Rabu, 24 Desember 2008
we received a big packet with love from our another young artist from Slovenia, Archangel Michael Krishna Teodor Abram bprut holland or we call B.Holland. Thank you so much dear for your very very interesting art work with very interesting symbol. Sending you big love from Indonesia to Slovenia !
Selasa, 23 Desember 2008
Senin, 22 Desember 2008
Jumat, 19 Desember 2008
Rabu, 17 Desember 2008
Minggu, 14 Desember 2008
The Top 10
Worst Effects of
The Top 10 Worst Effects of Global Warming
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Global Warming Effect 10: Rising Sea Level
Lester Lefkowitz/The Image Bank/Getty Images
Scientists are able to measure that melt water from Greenland's ice cap directly impacts people in the United States: The flow of the Colorado River has increased sixfold [source: Scientific American]. And scientists project that as the ice shelves on Greenland and Antarctica melt, sea levels could be more than 20 feet (6 meters) higher in 2100 than they are today [source: An Inconvenient Truth]. Such levels would submerge many of Indonesia's tropical islands and flood low-lying areas such as Miami, New York City's Lower Manhattan and Bangladesh.
Global Warming Effect 9: Shrinking Glaciers
Dave Porter/Photographer's Choice RR/Getty Images
In the span of a century, glaciers in Montana's Glacier National Park have deteriorated from 150 to just 35 [source: New York Times]. And the Himalayan glaciers that feed the Ganges River, which supplies drinking and irrigation water to 500 million people, are reportedly shrinking by 40 yards (37 meters) each year [source: The Washington Post].
Global Warming Effect 8: Heat Waves
Spencer Platt/Getty Images
Extreme heat waves are happening two to four times more often now, steadily rising over the last 50 to 100 years, and are projected to be 100 times more likely over the next 40 years [source: Global Development and Environment Institute, Tufts University]. Experts suggest continued heat waves may mean future increases in wildfires, heat-related illness and a general rise in the planet's mean temperature.
Global Warming Effect 7: Storms and Floods
NOAA via Getty Images
Warm waters give hurricanes their strength, and scientists are correlating the increase in ocean and atmospheric temperatures to the rate of violent storms. During the last few years, both the United States and Britain have experienced extreme storms and flooding, costing lives and billions of dollars in damages. Between 1905 and 2005 the frequency of hurricanes has been on a steady ascent. From 1905 to 1930, there were an average of 3.5 hurricanes per year; 5.1 between 1931 and 1994; and 8.4 between 1995 and 2005 [source: USA Today]. In 2005, a record number of tropical storms developed, and in 2007, the worst flooding in 60 years hit Britain [sources: Reuters, Center for American Progress].
Global Warming Effect 6: Drought
Simon Maina/AFP/Getty Images
Today, India, Pakistan and sub-Saharan Africa already experience droughts, and experts predict precipitation could continue to dwindle in the coming decades. Estimates paint a dire picture. The Intergovernmental Panel on Climate Change suggests that by 2020, 75 to 250 million Africans may experience water shortages, and the continent's agricultural output will decrease by 50 percent [source: BBC].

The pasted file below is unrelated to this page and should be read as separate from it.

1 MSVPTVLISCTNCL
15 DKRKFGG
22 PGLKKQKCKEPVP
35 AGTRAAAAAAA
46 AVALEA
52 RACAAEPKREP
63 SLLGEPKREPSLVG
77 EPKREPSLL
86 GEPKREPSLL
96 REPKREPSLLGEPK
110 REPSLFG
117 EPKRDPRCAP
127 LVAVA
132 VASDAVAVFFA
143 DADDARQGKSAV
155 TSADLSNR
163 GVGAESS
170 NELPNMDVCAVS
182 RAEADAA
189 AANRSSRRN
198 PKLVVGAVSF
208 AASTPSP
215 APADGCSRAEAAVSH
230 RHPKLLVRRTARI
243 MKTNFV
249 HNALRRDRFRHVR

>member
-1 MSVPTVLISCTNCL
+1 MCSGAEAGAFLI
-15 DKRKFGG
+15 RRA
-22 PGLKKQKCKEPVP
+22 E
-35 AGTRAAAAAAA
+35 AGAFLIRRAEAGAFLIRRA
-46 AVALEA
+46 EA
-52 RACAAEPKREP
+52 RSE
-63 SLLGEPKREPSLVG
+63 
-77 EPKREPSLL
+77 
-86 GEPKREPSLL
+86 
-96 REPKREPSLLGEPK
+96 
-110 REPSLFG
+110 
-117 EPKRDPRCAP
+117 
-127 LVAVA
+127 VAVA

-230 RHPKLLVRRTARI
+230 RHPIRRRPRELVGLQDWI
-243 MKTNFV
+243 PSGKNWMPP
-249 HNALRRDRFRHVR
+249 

Global Warming Effect 5: Disease
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Global Warming Effect 4: Economic Consequences
Tyrone Turner/National Geographic/Getty Images
Economic considerations reach into nearly every facet of our lives. Consumers face rising food and energy costs along with increased insurance premiums for health and home. Governments suffer the consequences of diminished tourism and industrial profits, soaring energy, food and water demands, disaster cleanup and border tensions.
Global Warming Effect 3: Conflicts and War
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Scientists and military analysts alike are theorizing climate change and its consequences such as food and water instability pose threats for war and conflict, suggesting that violence and ecological crises are entangled. Countries suffering from water shortages and crop loss become vulnerable to security trouble, including regional instability, panic and aggression.
Global Warming Effect 2: Loss of Biodiversity
Andy Rouse/The Image Bank/Getty Images
Humans also aren't immune to the threat. Desertification and rising sea levels threaten human habitats. And when plants and animals are lost to climate change, human food, fuel and income are lost as well.
Global Warming Effect 1: Destruction of Ecosystems
Timothy G. Laman/National Geographic/Getty Images
Evidence shows effects of climate change on physical and biological systems, which means no part of the world is spared from the impact of changes to land, water and life. Scientists are already observing the bleaching and death of coral reefs due to warming ocean waters, as well as the migration of vulnerable plants and animals to alternate geographic ranges due to rising air and water temperatures and melting ice sheets.